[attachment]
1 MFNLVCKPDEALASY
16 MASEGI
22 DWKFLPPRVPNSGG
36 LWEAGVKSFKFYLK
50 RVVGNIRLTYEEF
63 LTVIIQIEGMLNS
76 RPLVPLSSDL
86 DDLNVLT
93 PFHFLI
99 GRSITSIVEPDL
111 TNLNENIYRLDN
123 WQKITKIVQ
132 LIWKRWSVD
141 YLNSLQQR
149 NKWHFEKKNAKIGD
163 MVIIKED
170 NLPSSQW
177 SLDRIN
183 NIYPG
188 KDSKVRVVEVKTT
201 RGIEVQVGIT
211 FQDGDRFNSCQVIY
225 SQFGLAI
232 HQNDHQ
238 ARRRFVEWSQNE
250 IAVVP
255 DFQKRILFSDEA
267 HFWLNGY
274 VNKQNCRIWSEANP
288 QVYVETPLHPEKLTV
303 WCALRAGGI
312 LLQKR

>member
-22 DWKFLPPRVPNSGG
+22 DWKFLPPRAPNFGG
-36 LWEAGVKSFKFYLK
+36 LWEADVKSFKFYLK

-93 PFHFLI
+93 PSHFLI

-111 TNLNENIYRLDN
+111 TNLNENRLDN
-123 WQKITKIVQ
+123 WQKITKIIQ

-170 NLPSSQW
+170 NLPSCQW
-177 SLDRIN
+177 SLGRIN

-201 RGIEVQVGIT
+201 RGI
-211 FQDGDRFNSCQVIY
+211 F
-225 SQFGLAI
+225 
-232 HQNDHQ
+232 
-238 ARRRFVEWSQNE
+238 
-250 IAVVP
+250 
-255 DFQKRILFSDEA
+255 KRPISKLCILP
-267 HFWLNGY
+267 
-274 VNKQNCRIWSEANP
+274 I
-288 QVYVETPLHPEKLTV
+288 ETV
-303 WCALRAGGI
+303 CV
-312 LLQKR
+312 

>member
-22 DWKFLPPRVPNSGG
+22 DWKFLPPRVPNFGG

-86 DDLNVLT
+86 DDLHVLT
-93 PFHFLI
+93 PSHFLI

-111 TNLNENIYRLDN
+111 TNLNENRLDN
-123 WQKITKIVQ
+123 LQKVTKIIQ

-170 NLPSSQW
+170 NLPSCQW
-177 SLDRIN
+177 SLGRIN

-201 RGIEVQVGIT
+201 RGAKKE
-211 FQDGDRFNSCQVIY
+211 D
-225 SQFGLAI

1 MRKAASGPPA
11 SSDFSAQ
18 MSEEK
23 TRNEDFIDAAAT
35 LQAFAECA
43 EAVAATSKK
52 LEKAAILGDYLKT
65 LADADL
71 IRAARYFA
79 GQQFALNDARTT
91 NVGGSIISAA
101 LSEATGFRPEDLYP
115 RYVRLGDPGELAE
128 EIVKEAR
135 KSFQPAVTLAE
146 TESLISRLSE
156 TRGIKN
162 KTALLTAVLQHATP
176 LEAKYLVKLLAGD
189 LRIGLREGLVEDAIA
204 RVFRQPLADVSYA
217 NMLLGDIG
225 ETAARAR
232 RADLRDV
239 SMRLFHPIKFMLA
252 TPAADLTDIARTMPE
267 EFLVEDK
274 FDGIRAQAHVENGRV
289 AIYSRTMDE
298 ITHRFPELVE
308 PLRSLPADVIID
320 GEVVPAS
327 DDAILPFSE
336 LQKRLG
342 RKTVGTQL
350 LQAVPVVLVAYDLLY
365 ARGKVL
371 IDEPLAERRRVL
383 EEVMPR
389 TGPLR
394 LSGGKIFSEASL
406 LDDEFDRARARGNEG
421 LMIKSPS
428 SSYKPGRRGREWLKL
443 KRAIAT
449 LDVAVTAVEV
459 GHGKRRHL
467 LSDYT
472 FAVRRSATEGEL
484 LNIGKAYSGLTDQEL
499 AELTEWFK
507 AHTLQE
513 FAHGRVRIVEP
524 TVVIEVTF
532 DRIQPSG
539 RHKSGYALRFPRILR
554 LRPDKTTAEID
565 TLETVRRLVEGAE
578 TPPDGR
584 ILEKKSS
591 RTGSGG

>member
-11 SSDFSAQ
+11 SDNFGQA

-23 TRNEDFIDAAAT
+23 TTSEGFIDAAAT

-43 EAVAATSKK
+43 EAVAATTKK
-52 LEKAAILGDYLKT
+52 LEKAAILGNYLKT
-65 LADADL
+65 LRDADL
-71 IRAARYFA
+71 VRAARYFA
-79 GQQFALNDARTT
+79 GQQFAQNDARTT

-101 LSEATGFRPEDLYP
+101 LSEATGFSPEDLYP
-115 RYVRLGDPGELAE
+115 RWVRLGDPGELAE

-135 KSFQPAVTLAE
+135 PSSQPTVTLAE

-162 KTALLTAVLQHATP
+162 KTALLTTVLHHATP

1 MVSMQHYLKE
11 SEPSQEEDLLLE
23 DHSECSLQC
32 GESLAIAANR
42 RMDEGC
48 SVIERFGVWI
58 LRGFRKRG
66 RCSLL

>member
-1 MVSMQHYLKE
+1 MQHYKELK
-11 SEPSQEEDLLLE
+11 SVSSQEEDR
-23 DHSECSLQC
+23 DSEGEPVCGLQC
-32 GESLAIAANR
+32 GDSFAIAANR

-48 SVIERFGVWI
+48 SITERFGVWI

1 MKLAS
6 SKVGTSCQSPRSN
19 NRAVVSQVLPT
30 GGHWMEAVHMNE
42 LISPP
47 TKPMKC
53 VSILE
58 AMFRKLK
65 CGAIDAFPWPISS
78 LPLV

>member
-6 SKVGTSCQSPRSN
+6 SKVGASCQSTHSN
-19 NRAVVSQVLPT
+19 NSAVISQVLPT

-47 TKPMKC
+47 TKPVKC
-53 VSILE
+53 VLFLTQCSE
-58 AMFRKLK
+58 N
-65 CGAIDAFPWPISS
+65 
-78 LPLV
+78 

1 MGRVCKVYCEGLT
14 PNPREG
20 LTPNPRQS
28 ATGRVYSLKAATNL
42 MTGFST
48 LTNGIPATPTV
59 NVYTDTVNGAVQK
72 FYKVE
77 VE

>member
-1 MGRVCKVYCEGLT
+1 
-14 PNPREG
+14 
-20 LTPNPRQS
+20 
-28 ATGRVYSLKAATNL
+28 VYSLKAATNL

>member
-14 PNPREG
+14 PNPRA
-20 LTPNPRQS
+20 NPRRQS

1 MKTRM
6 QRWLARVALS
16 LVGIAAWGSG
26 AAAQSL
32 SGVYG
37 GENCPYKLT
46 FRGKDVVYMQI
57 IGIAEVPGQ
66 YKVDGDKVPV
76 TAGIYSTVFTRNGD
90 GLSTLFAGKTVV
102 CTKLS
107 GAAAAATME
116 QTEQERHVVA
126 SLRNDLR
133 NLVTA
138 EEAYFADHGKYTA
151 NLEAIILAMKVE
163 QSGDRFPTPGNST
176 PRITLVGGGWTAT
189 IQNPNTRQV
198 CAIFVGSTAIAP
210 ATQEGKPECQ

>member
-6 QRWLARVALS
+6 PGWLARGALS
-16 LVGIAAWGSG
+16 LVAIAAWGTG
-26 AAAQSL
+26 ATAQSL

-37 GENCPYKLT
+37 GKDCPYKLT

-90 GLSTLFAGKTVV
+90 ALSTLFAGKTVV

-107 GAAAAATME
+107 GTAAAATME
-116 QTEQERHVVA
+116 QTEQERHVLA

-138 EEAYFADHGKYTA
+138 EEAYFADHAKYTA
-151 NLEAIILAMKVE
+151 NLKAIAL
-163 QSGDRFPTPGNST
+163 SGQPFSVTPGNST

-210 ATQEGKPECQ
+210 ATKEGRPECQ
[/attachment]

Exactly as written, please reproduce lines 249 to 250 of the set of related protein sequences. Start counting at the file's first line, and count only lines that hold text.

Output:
46 FRGKDVVYMQI
57 IGIAEVPGQ